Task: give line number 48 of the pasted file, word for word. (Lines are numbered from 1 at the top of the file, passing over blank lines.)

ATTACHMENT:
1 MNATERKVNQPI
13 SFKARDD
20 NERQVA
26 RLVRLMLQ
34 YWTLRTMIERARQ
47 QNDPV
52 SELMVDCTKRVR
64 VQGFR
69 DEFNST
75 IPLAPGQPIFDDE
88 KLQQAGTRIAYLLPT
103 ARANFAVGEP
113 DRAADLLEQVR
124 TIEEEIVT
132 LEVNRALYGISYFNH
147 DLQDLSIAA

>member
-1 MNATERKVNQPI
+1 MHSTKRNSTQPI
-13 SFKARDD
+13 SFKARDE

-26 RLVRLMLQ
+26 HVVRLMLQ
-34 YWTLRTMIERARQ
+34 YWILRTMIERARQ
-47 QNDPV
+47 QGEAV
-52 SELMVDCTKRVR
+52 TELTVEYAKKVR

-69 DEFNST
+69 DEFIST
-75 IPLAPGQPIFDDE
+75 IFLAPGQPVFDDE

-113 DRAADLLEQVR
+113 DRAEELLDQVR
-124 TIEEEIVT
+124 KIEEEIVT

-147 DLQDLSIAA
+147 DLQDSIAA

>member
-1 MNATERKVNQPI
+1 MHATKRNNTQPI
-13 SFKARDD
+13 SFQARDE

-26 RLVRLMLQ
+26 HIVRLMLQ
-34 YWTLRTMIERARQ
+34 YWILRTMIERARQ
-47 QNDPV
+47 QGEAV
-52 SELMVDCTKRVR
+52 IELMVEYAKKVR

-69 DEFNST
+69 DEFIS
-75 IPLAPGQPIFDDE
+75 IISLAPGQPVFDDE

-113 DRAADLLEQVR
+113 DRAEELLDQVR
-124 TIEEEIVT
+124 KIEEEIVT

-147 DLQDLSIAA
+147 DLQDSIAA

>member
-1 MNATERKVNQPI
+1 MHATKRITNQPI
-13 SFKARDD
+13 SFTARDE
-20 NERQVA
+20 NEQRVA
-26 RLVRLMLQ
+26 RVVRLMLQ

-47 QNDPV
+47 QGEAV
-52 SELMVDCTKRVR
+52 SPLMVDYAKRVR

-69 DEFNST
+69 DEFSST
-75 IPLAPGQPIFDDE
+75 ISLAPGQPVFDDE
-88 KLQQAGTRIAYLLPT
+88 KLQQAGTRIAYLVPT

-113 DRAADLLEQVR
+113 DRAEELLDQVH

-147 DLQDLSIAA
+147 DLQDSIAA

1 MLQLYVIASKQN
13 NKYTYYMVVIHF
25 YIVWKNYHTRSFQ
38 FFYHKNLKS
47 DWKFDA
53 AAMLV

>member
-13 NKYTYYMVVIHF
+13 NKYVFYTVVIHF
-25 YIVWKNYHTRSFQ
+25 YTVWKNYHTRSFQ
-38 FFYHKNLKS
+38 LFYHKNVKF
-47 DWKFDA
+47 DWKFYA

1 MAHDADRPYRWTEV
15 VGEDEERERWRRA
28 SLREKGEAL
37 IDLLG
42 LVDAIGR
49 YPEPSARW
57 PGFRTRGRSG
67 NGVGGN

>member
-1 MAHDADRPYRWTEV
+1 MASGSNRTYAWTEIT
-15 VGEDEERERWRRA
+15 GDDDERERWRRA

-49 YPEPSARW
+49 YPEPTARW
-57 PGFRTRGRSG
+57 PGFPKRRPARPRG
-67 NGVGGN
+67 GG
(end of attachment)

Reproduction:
+34 YWILRTMIERARQ